No. 1 in the nation: Nobles County Pheasants Forever collects 2014 Outstanding Achievement Award

WORTHINGTON -- In a span of two months, the Nobles County Pheasants Forever Chapter picked up two significant honors. In January, the local chapter was recognized as a $5 million chapter in Minnesota. Additionally, during the recent 2015 Pheasant...

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Nobles County Pheasants Forever board members Brad Wehr (left), President Scott Rall and Clarence Mess display the plaques they earned this year for funds the local chapter has put into habitat development. (Jesse Trelstad/Daily Globe)

WORTHINGTON - In a span of two months, the Nobles County Pheasants Forever Chapter picked up two significant honors.
In January, the local chapter was recognized as a $5 million chapter in Minnesota. Additionally, during the recent 2015 Pheasant Fest in Des Moines, Iowa, Nobles County PF was presented the 2014 Outstanding Achievement award for having the highest habitat expenditures in the nation at $1,330,465.
During the one-year period, the local chapter spent nearly $1 million more on habitat development than the second-leading chapter in the nation.
Propelling the chapter to the top of the national chart was the land purchase and development of the Worthington Wells Wildlife Management Area south of Worthington. The site was dedicated last October, when Nobles County hosted the Minnesota Governor’s Pheasant Hunting Opener.
This isn’t the first time Nobles County PF has taken the top spot in the nation for putting dollars into habitat development. The chapter last garnered first place in the category in 2010.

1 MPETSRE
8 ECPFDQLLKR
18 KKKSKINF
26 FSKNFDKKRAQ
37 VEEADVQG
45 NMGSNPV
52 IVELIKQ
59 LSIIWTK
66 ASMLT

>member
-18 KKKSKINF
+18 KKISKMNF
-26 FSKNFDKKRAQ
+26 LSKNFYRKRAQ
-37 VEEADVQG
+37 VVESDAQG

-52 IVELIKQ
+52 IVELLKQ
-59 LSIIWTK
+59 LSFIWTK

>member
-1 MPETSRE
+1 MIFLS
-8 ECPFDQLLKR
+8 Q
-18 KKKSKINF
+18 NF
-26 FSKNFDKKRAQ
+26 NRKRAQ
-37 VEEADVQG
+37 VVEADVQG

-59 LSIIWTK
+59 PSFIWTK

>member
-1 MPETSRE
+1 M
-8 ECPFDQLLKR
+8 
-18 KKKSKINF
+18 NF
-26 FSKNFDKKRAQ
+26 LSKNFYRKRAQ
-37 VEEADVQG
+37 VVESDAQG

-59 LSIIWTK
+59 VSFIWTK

“I don’t know of any other chapter that’s repeated in a five-year period,” said Nobles County Pheasants Forever President Scott Rall. “Nobles County has often been in the Top 10 nationally. Being in the top 10 - being in the Top 100 - of 750 chapters is considered great success.”
As for the state honor, presented during the Minnesota Pheasants Forever convention in January, Nobles County was ranked in the Top 2 for overall habitat spending, behind McLeod County with $6 million in habitat investment.
“Since our inception in 1984, our efforts have resulted in $5,133,000 invested in wildlife habitat and clean water initiatives,” Rall said.
In recent years, as other chapters in the state have accessed grant funding from the state’s special three-eighths of one percent sales tax (through the Lessard-Sams Outdoor Heritage Council), Rall said Nobles County PF hasn’t been eligible for any money from the program. The reason: he served on the council. His term expired at the end of 2014.
Nobles County Pheasants Forever’s ability to acquire funding for habitat development is credited to its relationship with funding partners - especially those that helped make the Worthington Wells WMA a reality. The 147-acre parcel surrounds the meandering Ocheyedan River, which flows into Lake Bella, where a majority of Worthington’s wells are located. The wells provide the city of Worthington with tap water.
The $1.3 million project was made possible with financial contributions from Nobles County Pheasants Forever, Worthington Public Utilities, Okabena-Ocheda Watershed District, E.O. Olson Trust Fund, Pheasants Forever’s Build-A-Wildlife-Area program, the Minnesota Department of Natural Resources and individual contributors.
“We raised $590,000 locally and so, even if you left out the big partners, we would have still been No. 1,” Rall said. As a chapter, Nobles County PF contributed $40,000 that was raised through the sale of sponsorships engraved on the monument.
“We had 38 people that gave between $500 and $5,000,” said Rall, adding that the $5,500 he received as a finalist in Field & Stream magazine’s Hero of Conservation award was also dedicated for the project.
While the project propelled the chapter to the No. 1 spot in the nation for funds spent on habitat development, the recognition pales in comparison to the real success of the group.